Alert GuestWomb.com reader Micah spotted this above-the-fold story in today’s  New York Times:

http://www.nytimes.com/2009/12/13/us/13surrogacy.html

Basically, it’s a series of surrogacy horror stories. And the victims are ultimately the children created in these flawed pairings of IP and surrogate.

The articles depicts the stories of three surrogacy arrangements — two that seemed fine at the beginning and then devolved. And another that was just wrong from the word go. I’ll let you read the article yourself and read these very sad stories.

(I take issue with the tone of it, insinuating that babies can be to simply ‘ordered up’ as if they’re an item on a menu. Take a look at the comments from others like us who are living in this world who rip the author.)

There’s a lot of blame to go around in these tales of woe. Begining with vague and inconsistent state laws dealing with surrogacy contracts. The real villains here in my mind are the doctors, lawyers and less-than-qualified surrogacy match makers who fail to adequately do their jobs of vetting each party.

And some blame goes to the intended parents themselves. In their emotion-filled rush to simply have babies at any cost they failed to think things through.

With all the factors in play, it was as if these surrogacies were doomed to fail.

Just like every other action you take this day, there’s a right way to do things, and plenty of wrong ways. I’ve documented before how our IPs have done everything right in preparing and executing this surrogacy, and this story just reinforces it. They chose highly regarded agency — Melissa Brissman — to find us. We were painstakingly vetted in every way so that all parties felt confident in each other.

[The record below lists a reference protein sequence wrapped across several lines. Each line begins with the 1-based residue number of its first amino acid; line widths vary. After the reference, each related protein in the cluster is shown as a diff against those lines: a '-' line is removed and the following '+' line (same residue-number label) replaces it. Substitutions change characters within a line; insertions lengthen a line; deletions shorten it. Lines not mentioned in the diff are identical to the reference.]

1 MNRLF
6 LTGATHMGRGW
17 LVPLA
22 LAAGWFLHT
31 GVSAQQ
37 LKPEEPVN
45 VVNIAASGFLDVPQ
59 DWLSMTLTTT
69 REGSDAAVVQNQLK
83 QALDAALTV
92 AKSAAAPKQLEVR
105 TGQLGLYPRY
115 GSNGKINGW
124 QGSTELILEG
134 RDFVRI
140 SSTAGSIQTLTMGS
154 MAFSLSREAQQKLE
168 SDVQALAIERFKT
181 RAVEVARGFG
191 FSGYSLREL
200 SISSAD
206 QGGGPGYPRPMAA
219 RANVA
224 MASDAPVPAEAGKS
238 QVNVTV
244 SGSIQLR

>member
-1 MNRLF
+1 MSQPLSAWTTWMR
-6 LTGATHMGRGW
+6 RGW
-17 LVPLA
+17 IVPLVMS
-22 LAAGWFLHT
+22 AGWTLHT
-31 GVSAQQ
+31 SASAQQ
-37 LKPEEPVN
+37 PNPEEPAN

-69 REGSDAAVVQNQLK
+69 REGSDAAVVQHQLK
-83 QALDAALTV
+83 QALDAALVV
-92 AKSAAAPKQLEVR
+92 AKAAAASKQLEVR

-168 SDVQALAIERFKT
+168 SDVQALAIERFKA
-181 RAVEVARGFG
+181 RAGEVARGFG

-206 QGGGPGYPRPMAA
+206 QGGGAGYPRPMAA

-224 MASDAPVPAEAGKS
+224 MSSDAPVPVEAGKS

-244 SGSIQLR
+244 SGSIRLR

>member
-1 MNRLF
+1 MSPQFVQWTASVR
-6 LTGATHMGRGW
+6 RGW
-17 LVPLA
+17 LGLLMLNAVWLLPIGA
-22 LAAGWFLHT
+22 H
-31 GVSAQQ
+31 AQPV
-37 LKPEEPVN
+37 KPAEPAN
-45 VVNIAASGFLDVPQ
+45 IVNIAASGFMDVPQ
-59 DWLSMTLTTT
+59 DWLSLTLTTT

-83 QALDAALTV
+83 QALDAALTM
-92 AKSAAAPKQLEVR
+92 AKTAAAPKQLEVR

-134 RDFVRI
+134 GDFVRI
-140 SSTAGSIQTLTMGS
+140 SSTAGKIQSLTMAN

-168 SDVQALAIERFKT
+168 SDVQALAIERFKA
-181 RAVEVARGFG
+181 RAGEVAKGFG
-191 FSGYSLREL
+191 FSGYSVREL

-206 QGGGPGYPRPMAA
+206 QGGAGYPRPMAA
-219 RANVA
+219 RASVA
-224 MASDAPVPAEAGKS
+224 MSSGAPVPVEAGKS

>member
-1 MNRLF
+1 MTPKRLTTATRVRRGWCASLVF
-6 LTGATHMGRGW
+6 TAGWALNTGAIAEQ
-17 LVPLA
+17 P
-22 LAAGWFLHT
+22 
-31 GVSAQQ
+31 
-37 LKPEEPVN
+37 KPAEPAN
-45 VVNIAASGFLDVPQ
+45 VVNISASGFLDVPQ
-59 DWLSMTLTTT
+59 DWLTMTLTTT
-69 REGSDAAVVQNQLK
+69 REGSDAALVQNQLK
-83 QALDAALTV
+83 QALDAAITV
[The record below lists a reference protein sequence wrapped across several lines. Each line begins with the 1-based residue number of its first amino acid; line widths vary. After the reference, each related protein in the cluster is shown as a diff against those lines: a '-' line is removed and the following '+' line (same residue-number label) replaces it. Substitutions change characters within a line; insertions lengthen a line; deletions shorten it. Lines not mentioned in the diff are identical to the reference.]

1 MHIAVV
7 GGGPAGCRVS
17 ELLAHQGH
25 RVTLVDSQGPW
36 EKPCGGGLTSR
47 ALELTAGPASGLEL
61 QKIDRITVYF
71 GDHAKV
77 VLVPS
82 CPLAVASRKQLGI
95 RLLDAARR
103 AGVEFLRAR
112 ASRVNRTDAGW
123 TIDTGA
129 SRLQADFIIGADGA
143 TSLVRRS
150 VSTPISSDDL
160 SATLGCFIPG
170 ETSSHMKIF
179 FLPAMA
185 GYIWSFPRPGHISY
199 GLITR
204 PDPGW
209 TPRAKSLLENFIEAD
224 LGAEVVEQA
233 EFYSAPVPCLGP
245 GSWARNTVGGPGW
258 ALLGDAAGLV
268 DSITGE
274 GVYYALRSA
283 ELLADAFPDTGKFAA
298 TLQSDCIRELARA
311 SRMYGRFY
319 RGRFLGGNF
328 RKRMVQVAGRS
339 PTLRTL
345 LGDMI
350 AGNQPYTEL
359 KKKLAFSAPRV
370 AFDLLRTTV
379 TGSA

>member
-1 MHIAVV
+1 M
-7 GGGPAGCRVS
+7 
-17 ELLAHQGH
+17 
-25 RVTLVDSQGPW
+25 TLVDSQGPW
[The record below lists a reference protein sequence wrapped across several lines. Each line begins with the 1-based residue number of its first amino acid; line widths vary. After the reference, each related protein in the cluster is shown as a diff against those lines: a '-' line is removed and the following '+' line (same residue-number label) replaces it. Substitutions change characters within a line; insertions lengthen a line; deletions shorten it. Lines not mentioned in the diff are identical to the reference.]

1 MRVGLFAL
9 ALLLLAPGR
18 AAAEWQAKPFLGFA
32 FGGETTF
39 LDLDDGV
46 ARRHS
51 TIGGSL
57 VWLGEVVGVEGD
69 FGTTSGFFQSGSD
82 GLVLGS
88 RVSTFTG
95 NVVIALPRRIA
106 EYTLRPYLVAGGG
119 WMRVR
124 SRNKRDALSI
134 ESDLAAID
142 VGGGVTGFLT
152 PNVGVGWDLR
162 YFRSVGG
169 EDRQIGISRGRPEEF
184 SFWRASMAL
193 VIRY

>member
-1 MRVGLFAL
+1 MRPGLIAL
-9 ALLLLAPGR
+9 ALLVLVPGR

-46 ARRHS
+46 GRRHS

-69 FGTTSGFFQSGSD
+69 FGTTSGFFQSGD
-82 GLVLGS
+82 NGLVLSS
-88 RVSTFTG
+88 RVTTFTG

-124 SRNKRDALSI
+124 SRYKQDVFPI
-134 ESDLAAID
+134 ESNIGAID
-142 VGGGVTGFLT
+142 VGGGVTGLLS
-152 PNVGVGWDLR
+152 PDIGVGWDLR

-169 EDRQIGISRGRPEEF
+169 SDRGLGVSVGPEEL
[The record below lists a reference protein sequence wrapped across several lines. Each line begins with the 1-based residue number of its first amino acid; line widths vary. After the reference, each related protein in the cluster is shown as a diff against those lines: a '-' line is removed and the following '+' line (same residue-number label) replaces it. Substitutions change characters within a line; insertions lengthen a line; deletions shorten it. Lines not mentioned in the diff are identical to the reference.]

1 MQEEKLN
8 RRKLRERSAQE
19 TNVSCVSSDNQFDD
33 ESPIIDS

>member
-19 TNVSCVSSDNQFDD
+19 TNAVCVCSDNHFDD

It was all about minimizing the risk of this arrangement. Together with our IPs, we took every step to make sure this journey would stay on the path. There is just too much at stake to do anything less. Especially for this new little life!

When I read in the article that only 750 surrogacy arrangements are made in the US every year, and that some of them go tragically wrong as described in the story, it makes me feel very fortunate to know our surrogacy was ‘done right’.

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